Wells '93 Helps Manage Intel Engineers
by Patrick McAlister '10
July 15, 2008
By middle school, Michael Wells '93 had his collegiate career figured out: "From sixth grade on I was going to be an engineer at Purdue," he said.
Even at the advent of his senior year of high school, Wells was still focused on attending Purdue that next year. However, after a fall visit and ample time for reflection, Wells finally understood what his family had already figured out: He'd be a perfect fit at Wabash.
"My sister, who is five years older than me visited here from Butler and knew then that I would probably fit in well here. For Christmas I got presents my dad had bought at the bookstore in October knowing I would go here. I think everybody knew before I did."
It was probably a good thing he went to Wabash too. A Wabash education afforded him the opportunity to develop a diverse academic palette, and Wells’ was indeed diverse – he was mathematics major, music and history double minor. "I hit all three divisions," he said with a laugh.
Although mathematics is a logical foundation for an engineering mind, music and psychology are not usually at the nexus of the development of design structures. Wells selected his minors with a barometer familiar to many Wabash men – simply focusing in on what he enjoyed.
"I had been a musician in bands and sang for years and so I just gravitated towards the music classes to fill out a distribution," he said, "and then I only needed two more to get a minor. Psychology, I just found interesting."
After his tri-division liberal arts education and a couple of other jobs, Wells landed at a place that could use a man of many skills. As project manager, Wells is responsible for the fluidity in the development of the highly sensitive technology at Intel.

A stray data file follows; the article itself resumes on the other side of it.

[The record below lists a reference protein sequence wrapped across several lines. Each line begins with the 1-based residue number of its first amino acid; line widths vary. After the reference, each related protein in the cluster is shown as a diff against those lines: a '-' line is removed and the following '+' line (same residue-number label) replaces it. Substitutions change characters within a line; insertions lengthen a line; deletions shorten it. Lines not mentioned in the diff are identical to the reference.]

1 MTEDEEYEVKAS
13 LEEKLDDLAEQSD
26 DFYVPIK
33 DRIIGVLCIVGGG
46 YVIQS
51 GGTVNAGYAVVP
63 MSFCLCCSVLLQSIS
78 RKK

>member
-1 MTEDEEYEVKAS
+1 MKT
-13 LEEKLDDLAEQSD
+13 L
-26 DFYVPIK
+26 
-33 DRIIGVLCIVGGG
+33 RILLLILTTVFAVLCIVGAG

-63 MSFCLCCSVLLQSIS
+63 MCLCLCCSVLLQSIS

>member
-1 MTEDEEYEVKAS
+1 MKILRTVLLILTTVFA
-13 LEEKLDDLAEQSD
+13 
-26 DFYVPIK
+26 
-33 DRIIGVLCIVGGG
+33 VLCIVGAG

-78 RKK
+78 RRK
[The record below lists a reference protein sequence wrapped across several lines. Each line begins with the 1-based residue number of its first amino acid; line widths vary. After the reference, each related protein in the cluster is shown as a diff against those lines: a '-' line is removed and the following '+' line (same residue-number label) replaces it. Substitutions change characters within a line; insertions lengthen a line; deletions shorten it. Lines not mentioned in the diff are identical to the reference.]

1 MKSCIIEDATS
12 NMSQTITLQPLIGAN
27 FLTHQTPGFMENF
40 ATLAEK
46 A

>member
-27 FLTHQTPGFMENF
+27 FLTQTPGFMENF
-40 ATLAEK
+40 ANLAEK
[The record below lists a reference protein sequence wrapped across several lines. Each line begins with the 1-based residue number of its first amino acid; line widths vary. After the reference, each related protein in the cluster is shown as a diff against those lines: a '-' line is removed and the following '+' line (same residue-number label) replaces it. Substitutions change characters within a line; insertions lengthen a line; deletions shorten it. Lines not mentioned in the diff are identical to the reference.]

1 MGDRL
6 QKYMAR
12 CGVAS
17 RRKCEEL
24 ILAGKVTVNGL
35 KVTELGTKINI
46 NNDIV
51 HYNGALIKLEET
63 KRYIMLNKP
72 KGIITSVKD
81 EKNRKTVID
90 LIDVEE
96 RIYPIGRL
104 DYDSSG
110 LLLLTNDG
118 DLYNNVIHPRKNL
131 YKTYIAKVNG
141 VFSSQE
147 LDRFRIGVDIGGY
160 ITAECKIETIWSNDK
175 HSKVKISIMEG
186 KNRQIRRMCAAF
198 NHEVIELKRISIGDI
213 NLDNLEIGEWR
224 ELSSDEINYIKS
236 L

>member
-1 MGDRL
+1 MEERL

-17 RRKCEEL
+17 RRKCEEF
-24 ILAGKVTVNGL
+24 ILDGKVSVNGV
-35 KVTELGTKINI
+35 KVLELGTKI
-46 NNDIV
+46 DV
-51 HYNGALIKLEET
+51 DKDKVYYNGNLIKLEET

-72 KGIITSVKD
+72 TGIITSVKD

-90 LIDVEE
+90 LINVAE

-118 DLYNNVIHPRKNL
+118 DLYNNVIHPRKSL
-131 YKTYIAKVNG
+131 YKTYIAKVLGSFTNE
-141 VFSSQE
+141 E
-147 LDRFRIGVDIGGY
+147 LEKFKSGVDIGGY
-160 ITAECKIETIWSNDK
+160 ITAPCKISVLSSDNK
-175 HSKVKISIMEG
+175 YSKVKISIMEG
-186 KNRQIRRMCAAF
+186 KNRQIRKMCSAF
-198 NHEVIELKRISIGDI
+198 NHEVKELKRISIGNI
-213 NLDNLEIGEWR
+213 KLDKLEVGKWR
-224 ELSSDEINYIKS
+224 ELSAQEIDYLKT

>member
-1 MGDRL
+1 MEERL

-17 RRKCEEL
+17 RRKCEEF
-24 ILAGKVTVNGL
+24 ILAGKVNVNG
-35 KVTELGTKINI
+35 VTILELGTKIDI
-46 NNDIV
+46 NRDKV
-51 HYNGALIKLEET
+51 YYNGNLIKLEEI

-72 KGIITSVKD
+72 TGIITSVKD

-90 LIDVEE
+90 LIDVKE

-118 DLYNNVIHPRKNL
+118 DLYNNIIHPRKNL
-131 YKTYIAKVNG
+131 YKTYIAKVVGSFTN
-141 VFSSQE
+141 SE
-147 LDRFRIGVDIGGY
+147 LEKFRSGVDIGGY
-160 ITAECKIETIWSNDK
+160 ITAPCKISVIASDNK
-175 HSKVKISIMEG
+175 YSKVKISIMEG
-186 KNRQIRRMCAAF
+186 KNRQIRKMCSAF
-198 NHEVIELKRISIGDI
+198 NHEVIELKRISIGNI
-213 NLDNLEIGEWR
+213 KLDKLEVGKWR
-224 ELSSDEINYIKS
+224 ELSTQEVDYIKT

"Engineers make great engineers," the mathematics major said. "They make really poor project managers. I've learned that to appreciate engineers, they have an artist mentality and want to create. They're very smart people - you're in a room with 600 Valedictorians and they really have creative minds. My job is to help manage and track the projects, steer the engineers, keep the goals and scope, manage requirements, and help the project finish on time and on budget."
"That's one of the public knowledge things I can discuss," he added with a laugh.
Wells did, however, allude to what type of microscopic precision a $10-12 billion profit margin can buy. He said that if a single layer of a microprocessor (called a wafer) was the size of the Gulf of Mexico, they couldn’t have a height variation in its design of more than a foot.
"The fact that we could do that is amazing," he said, "just amazing control of atoms, molecules and chemicals."
The pace of work at a company like Intel can be intense and the sheer amount of information a team works with can be mind boggling. A single project Wells worked on had over 140 terabytes of data. In this project Wells was responsible for making sure that this data was funneled to the other managers in real time, as to not stall the rest of the project.
"Chart’s and graphs are like heroin," he said with a sly grin. "In order to get the same effect you have to have more every week."
Even though he did not take the engineering path of an engineer, Wells' position as a project manager for Intel requires a mind opened to learning engineering - something his Wabash career has prepared him well for.
Wells has even parlayed his project management skills into another technological medium – video games. He’s the project manager for a video game startup company that is working on, among other things, a zombie video game.
"I love technology," he added with a smile. "I'm very much a computer geek."